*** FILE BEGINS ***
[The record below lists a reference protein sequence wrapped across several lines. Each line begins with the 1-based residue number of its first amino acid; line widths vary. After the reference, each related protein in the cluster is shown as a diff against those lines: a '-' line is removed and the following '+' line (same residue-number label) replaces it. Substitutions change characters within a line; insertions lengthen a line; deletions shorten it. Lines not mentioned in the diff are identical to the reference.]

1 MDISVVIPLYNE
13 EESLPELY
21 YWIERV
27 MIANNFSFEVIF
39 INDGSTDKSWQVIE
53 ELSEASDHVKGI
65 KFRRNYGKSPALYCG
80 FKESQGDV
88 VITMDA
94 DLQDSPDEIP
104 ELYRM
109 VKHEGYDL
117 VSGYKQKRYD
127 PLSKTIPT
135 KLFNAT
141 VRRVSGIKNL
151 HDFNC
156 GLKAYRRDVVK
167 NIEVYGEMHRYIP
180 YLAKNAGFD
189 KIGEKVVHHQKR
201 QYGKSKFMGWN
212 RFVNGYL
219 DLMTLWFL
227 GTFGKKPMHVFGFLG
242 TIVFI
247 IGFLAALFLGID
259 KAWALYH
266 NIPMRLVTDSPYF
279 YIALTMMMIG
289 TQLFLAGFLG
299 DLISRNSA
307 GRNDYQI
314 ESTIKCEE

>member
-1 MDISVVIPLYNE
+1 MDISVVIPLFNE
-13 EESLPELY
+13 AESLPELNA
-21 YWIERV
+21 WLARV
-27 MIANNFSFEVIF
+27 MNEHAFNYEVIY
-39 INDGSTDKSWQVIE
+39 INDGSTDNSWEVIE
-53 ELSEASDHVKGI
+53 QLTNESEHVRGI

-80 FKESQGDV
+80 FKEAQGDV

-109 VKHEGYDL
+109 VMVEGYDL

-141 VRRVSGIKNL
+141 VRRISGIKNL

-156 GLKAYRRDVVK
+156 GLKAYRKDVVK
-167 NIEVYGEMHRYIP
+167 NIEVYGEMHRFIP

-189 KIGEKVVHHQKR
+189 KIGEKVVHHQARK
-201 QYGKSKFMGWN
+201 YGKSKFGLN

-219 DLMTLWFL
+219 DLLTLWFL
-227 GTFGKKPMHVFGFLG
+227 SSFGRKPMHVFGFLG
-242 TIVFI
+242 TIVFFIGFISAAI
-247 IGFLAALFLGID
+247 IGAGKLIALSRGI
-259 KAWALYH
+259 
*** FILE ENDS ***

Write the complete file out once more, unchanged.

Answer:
[The record below lists a reference protein sequence wrapped across several lines. Each line begins with the 1-based residue number of its first amino acid; line widths vary. After the reference, each related protein in the cluster is shown as a diff against those lines: a '-' line is removed and the following '+' line (same residue-number label) replaces it. Substitutions change characters within a line; insertions lengthen a line; deletions shorten it. Lines not mentioned in the diff are identical to the reference.]

1 MDISVVIPLYNE
13 EESLPELY
21 YWIERV
27 MIANNFSFEVIF
39 INDGSTDKSWQVIE
53 ELSEASDHVKGI
65 KFRRNYGKSPALYCG
80 FKESQGDV
88 VITMDA
94 DLQDSPDEIP
104 ELYRM
109 VKHEGYDL
117 VSGYKQKRYD
127 PLSKTIPT
135 KLFNAT
141 VRRVSGIKNL
151 HDFNC
156 GLKAYRRDVVK
167 NIEVYGEMHRYIP
180 YLAKNAGFD
189 KIGEKVVHHQKR
201 QYGKSKFMGWN
212 RFVNGYL
219 DLMTLWFL
227 GTFGKKPMHVFGFLG
242 TIVFI
247 IGFLAALFLGID
259 KAWALYH
266 NIPMRLVTDSPYF
279 YIALTMMMIG
289 TQLFLAGFLG
299 DLISRNSA
307 GRNDYQI
314 ESTIKCEE

>member
-1 MDISVVIPLYNE
+1 MDISVVIPLFNE
-13 EESLPELY
+13 AESLPELNA
-21 YWIERV
+21 WLARV
-27 MIANNFSFEVIF
+27 MNEHAFNYEVIY
-39 INDGSTDKSWQVIE
+39 INDGSTDNSWEVIE
-53 ELSEASDHVKGI
+53 QLTNESEHVRGI

-80 FKESQGDV
+80 FKEAQGDV

-109 VKHEGYDL
+109 VMVEGYDL

-141 VRRVSGIKNL
+141 VRRISGIKNL

-156 GLKAYRRDVVK
+156 GLKAYRKDVVK
-167 NIEVYGEMHRYIP
+167 NIEVYGEMHRFIP

-189 KIGEKVVHHQKR
+189 KIGEKVVHHQARK
-201 QYGKSKFMGWN
+201 YGKSKFGLN

-219 DLMTLWFL
+219 DLLTLWFL
-227 GTFGKKPMHVFGFLG
+227 SSFGRKPMHVFGFLG
-242 TIVFI
+242 TIVFFIGFISAAI
-247 IGFLAALFLGID
+247 IGAGKLIALSRGI
-259 KAWALYH
+259 